78% of Surveyed Filipinos Favor Mandatory ROTC, Politicians Support ROTC Bill amidst Education Crisis

By: Thea Divina
April 11, 2023

Military reservists training at a military camp. Photo courtesy of Rappler.

An overwhelming majority or 78% of surveyed Filipinos are in favor of implementing the mandatory Reserved Officers Training Corps (ROTC) program for college students, according to a Pulse Asia poll  Senator Sherwin Gatchalian commissioned on March 15 to 19. 

As chair of the Senate education committee, Gatchalian filed Senate Bill No. 1551 in December 2022 to restore Mandatory Basic ROTC in the college level.

While the  status and age bracket are unspecified, the survey records Mindanao with 92% of the 1,200 sample respondents who support the program’s cause. 80% are from Visayas, 77% are from National Capital Region (NCR), and 72% from the rest of Luzon.

Respondents also have specified through the survey questionnaire their belief on ROTC could influence “discipline and responsibility” to the youth. The 60% in favor express it would prepare students to defend the country, while 59% think it would develop student leadership skills.

Political Scope of the Mandatory ROTC

Senator Ronald “Bato” dela Rosa, an advocate of the mandatory ROTC, pushes for the implementation of the program, saying students are better off in military training, especially with the  threat of China in the West Philippine Sea.

“Alam natin may looming threat tayo dito sa South China Sea, ‘yung pag-occupy ng China diyan sa ating mga teritoryo diyan sa South China Sea. Kailangan ready tayo, dahan-dahan na silang umaabante dito,” Dela Rosa says in a Senate hearing.

He also expresses his optimism on the approval of the mandatory ROTC Bill into law. 

The senate is yet to resume their regular reading session and debate on May 8.

According to Dela Rosa, females are not exempted in the coverage of the ROTC program, while persons with disabilities (PWDs) are to be offered an alternative program relative to the military education.

Dela Rosa also states those who fail to complete ROTC training would be ineligible to graduate. The senator also plans to reinstate the Reservists Act or Republic Act (RA) 7077 for out-of-school-youths following the activation of the mandatory ROTC.

Foreign students enrolled in baccalaureate degree courses or technical vocational courses, where the basic ROTC is required, will also be subjected to conform with a specialized program “that would deepen their understanding and appreciation of the Philippines, its people, society, culture and government, and harness their potential as bridges to improve their respective countries with the Philippines,” as per the ROTC bill.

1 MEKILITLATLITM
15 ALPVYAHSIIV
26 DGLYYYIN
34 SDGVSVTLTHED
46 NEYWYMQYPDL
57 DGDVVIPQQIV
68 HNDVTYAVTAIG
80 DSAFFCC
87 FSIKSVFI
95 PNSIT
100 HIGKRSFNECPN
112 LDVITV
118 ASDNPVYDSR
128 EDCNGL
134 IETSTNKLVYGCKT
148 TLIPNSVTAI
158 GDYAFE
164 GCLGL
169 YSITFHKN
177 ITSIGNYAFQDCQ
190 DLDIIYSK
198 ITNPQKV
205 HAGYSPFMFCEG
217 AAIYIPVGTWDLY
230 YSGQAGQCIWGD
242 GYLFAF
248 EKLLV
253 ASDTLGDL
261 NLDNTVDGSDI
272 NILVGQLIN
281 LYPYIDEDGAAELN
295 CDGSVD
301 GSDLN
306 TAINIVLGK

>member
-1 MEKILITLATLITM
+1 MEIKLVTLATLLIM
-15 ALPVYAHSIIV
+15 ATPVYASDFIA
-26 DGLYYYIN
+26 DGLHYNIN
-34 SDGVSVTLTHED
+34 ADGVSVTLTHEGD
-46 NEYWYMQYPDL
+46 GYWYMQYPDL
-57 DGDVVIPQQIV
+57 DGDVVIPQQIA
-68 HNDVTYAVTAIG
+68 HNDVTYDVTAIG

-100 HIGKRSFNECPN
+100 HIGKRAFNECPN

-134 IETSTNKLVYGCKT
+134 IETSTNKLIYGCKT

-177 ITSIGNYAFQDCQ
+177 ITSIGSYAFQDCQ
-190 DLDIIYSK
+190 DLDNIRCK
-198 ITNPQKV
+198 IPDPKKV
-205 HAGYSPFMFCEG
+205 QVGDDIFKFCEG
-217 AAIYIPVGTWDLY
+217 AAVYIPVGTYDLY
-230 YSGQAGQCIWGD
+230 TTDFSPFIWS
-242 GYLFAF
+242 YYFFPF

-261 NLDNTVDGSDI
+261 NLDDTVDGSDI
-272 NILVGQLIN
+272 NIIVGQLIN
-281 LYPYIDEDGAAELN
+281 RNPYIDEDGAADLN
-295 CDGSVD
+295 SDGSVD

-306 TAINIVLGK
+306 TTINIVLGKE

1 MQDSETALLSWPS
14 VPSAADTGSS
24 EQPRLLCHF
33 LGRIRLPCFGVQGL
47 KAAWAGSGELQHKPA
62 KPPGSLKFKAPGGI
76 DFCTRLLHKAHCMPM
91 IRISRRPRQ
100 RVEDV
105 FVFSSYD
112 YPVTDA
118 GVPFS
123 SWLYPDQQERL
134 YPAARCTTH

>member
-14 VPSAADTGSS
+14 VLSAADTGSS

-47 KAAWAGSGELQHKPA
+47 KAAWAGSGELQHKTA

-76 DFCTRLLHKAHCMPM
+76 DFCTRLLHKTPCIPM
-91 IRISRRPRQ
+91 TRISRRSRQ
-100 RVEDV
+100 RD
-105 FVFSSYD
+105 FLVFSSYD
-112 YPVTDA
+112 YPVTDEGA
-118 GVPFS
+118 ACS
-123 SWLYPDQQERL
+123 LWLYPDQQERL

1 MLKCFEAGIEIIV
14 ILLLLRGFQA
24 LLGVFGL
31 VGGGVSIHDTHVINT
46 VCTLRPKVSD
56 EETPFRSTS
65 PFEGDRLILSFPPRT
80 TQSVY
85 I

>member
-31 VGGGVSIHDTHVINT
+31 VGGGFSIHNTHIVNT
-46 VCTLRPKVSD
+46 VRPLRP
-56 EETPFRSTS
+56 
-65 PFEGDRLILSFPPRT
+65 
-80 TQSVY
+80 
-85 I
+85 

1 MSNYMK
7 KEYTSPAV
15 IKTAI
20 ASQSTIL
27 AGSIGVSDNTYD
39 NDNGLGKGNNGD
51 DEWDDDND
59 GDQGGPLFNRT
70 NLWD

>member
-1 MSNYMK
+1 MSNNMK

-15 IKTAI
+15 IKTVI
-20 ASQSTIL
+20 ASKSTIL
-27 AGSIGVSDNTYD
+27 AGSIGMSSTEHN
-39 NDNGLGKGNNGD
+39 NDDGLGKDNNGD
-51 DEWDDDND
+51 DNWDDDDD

Besides Senator Dela Rosa, former President Rodrigo Duterte also engaged in pushing for the mandatory ROTC program during his presidential term but failed to see his plan through.

ROTC Controversy

ROTC was  a requirement at the college level until 2002, with the  death of Mark Welson Chua, a University of Santo Tomas student, who exposed the ROTC program’s alleged corruption.

The Philippine education system is following Republic Act No. 9163 or the National Service Training Program Act of 2001, with its selection of programs for the students to choose from ROTC, Civic Welfare Training Service (CWTS), and Literacy Training Service (LTS).

The projected budget for mandatory ROTC is Php 61.2 billion, which is equivalent to 24,480 classrooms. Kabataan Party-list executive vice president Renee Louise Co. states the need for funding additional classrooms, raising teacher salaries, and better educational facilities are needed instead of spending it on military boots and barracks.

“Ang DepEd na mismo ang umamin na nasa gitna tayo ng isang education crisis. Kung may kailangan pondohan man hindi ito boots at barracks kundi mga dagdag classroom, suweldo sa teachers, mas maayos na pasilidad at iba pang pangangailangan para matuto nang mabuti ang mga kabataan,” says Kabataan party-list executive vice president Renee Louise Co.